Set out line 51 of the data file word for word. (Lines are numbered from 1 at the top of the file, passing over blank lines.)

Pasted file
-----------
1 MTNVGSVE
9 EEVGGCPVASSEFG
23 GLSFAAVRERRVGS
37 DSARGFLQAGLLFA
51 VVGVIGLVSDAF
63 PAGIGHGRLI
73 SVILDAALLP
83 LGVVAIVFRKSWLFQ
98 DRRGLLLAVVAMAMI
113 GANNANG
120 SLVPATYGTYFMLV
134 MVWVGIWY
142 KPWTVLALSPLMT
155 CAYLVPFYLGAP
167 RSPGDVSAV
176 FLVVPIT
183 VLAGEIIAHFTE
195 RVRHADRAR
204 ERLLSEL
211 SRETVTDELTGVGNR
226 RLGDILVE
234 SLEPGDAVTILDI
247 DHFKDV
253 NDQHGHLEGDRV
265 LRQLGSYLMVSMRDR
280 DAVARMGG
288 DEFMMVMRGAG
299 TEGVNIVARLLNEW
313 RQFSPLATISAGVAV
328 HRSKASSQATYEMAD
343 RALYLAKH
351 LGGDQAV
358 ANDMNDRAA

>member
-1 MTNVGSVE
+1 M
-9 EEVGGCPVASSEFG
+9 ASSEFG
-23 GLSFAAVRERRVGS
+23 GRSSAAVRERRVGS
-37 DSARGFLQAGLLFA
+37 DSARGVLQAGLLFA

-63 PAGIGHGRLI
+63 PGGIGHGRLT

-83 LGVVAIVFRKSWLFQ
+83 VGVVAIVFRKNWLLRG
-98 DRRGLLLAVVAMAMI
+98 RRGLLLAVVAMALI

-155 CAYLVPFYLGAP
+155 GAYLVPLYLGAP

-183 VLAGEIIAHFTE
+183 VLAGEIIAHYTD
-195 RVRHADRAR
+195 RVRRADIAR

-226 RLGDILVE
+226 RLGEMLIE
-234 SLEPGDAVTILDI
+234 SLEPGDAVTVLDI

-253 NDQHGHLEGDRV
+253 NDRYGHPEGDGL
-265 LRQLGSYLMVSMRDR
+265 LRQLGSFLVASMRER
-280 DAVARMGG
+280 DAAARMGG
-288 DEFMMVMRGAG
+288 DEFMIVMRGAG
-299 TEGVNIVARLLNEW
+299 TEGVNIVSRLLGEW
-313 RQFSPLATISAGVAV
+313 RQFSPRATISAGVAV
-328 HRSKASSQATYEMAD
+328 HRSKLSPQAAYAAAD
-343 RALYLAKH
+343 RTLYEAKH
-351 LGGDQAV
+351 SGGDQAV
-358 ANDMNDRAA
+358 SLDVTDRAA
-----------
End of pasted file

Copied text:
-183 VLAGEIIAHFTE